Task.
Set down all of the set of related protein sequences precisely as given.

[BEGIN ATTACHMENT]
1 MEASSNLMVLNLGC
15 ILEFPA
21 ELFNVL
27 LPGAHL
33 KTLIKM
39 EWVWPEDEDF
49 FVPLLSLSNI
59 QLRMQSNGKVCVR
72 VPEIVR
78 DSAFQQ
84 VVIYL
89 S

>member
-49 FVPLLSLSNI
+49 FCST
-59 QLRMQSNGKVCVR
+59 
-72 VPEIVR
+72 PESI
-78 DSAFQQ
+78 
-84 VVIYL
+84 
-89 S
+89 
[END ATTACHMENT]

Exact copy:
1 MEASSNLMVLNLGC
15 ILEFPA
21 ELFNVL
27 LPGAHL
33 KTLIKM
39 EWVWPEDEDF
49 FVPLLSLSNI
59 QLRMQSNGKVCVR
72 VPEIVR
78 DSAFQQ
84 VVIYL
89 S

>member
-49 FVPLLSLSNI
+49 FCST
-59 QLRMQSNGKVCVR
+59 
-72 VPEIVR
+72 PESI
-78 DSAFQQ
+78 
-84 VVIYL
+84 
-89 S
+89 